Petition urges Canadian government to mandate end-of-life protections for video games

Petition urges Canadian government to mandate end-of-life protections for video games

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In a nutshell: A new petition filed with the Canadian government is demanding legislation to protect consumers’ access to games they’ve purchased, even after publishers end support. With over 3,000 signatures in just a few days, it calls for companies to leave games in a fully functional state and remove any mandatory online requirements once a game reaches its end of life.

The issue has been brewing for years, but it likely reached a tipping point last month after Ubisoft discontinued support for the online racer The Crew. Not only did this shutdown render the game unplayable, but Ubisoft also took it a step further by revoking owners’ rights to even launch the game through its Ubisoft Connect platform. Gamers who had purchased The Crew were essentially left with no way to access the title they paid for.

The Canadian petition argues that this type of behavior “deprives consumers of basic ownership rights while precluding restoration and preservation efforts.” It asserts that companies are engaging in “planned obsolescence by withholding vital components and thus preventing consumers from repairing their copies of games.”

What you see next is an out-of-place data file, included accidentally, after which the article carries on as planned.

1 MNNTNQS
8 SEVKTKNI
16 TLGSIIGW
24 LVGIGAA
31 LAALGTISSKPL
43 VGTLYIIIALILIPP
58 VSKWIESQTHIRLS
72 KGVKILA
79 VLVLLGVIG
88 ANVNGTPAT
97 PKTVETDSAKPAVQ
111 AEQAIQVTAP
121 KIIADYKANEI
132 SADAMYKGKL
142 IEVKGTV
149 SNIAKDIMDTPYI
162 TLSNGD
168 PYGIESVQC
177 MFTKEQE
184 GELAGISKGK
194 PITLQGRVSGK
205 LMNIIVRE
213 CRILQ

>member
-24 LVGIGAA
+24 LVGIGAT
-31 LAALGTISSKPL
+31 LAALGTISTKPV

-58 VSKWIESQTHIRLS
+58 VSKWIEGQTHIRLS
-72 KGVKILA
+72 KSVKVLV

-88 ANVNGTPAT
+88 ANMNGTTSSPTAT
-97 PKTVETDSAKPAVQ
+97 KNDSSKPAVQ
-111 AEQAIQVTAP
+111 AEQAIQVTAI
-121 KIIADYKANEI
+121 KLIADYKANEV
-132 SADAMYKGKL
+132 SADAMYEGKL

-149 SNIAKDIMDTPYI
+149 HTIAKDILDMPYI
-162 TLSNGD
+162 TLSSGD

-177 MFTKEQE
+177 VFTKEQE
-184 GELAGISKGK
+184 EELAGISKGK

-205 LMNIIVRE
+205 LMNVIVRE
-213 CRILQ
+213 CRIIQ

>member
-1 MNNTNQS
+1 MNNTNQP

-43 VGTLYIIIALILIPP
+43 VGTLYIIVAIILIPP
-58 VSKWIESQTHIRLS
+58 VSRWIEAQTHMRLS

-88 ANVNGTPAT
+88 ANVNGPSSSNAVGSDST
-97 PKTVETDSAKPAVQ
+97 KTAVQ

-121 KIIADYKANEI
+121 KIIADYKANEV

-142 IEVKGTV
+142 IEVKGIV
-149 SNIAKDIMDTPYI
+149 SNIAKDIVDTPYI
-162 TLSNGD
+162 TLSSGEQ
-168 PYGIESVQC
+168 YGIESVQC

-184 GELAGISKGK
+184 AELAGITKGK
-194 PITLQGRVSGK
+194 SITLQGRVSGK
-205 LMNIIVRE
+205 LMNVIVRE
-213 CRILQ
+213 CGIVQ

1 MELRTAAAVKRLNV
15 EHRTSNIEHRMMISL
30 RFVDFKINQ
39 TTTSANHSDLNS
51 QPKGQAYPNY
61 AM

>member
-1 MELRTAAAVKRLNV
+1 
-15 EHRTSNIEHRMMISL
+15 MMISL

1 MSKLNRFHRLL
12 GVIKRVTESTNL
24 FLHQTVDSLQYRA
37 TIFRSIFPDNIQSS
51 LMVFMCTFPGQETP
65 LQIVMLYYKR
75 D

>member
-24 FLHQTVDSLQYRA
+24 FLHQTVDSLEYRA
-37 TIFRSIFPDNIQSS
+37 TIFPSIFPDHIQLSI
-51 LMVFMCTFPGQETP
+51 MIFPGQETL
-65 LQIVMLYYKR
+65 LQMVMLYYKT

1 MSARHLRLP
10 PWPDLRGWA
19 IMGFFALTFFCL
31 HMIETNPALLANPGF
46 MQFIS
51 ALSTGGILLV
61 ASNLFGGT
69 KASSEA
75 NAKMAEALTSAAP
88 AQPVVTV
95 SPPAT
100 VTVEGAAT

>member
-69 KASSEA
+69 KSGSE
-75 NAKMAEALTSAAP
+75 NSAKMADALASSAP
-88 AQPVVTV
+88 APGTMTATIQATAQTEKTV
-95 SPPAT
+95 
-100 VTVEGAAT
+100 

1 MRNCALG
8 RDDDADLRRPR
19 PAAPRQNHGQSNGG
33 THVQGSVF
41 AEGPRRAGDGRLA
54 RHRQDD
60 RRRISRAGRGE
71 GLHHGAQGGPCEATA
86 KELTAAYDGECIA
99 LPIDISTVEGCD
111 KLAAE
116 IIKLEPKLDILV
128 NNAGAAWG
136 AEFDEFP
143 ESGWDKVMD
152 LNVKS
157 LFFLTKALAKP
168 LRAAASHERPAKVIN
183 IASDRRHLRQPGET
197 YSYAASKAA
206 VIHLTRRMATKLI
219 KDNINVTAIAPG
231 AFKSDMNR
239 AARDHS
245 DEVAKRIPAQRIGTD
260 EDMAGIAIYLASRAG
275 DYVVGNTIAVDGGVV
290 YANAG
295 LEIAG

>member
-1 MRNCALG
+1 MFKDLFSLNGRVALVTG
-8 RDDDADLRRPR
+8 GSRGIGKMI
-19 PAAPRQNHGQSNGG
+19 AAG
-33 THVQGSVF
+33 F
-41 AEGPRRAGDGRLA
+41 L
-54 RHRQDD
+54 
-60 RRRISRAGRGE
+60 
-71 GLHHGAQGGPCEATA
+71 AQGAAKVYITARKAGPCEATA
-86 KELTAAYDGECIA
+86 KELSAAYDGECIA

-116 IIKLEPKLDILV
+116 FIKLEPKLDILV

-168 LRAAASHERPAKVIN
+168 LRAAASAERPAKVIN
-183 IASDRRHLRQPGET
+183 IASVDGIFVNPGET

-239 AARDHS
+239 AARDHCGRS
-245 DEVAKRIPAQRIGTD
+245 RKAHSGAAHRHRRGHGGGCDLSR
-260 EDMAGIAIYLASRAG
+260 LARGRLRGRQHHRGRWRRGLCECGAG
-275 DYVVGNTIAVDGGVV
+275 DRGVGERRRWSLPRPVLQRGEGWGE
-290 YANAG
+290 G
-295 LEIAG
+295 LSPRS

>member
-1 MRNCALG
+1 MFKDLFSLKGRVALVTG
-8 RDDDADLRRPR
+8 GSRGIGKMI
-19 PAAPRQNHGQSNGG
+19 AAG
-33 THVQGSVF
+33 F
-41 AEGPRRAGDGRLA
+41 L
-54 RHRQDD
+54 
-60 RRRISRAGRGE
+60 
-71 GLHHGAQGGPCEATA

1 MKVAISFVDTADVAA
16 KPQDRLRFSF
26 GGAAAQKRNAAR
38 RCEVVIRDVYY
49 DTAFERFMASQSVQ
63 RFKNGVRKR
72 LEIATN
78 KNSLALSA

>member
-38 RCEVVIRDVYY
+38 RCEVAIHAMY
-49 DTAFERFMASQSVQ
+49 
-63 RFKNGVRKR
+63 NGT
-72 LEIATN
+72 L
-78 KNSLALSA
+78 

Petitioners are calling on the government to pass legislation requiring publishers not only to keep games functional indefinitely after ending support but also to remove any dependencies on the publisher’s servers. This would prevent situations where an always-online game becomes unplayable after shutdown.

The petition also advocates for this proposed law to override any End User License Agreements (EULAs), ensuring that customers do not forfeit ownership rights simply by playing a game.

A similar petition was recently filed in the UK, gathering over 20,000 signatures. In response, the UK government stated that game sellers must adhere to consumer protection laws by providing clear information if a game is intended to remain playable indefinitely. However, it did not mandate perpetual online functionality.

If a game is advertised as remaining playable even after server shutdowns, the UK government asserts that game companies may need to ensure that an offline mode remains viable under consumer protection regulations. However, there is no explicit requirement for eternal online operability.

This issue touches on the longstanding debate surrounding digital ownership rights for media such as games, movies, and music. With games increasingly adopting an online-centric service model, there is concern that consumers are essentially renting access to entertainment that they believe they own.

It is likely that the Canadian petition will prompt a response similar to that of the UK government, if any response is given at all. However, if by some chance the petition succeeds, it could establish an important precedent for digital ownership protections.

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